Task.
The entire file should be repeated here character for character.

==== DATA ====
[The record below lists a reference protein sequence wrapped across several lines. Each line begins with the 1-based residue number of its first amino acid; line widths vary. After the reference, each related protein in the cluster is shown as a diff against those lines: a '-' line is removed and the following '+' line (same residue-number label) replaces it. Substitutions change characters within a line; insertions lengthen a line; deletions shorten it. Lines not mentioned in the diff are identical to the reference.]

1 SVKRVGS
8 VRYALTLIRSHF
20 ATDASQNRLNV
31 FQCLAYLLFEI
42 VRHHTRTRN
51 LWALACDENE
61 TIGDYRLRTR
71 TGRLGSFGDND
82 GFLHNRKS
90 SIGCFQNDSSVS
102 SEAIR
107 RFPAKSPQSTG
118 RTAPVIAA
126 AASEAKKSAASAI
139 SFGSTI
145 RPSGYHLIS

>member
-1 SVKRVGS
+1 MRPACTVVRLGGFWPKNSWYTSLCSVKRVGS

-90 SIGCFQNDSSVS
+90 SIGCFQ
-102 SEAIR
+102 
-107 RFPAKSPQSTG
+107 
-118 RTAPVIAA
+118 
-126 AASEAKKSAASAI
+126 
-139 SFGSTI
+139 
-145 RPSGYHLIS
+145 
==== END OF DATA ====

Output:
[The record below lists a reference protein sequence wrapped across several lines. Each line begins with the 1-based residue number of its first amino acid; line widths vary. After the reference, each related protein in the cluster is shown as a diff against those lines: a '-' line is removed and the following '+' line (same residue-number label) replaces it. Substitutions change characters within a line; insertions lengthen a line; deletions shorten it. Lines not mentioned in the diff are identical to the reference.]

1 SVKRVGS
8 VRYALTLIRSHF
20 ATDASQNRLNV
31 FQCLAYLLFEI
42 VRHHTRTRN
51 LWALACDENE
61 TIGDYRLRTR
71 TGRLGSFGDND
82 GFLHNRKS
90 SIGCFQNDSSVS
102 SEAIR
107 RFPAKSPQSTG
118 RTAPVIAA
126 AASEAKKSAASAI
139 SFGSTI
145 RPSGYHLIS

>member
-1 SVKRVGS
+1 MRPACTVVRLGGFWPKNSWYTSLCSVKRVGS

-90 SIGCFQNDSSVS
+90 SIGCFQ
-102 SEAIR
+102 
-107 RFPAKSPQSTG
+107 
-118 RTAPVIAA
+118 
-126 AASEAKKSAASAI
+126 
-139 SFGSTI
+139 
-145 RPSGYHLIS
+145 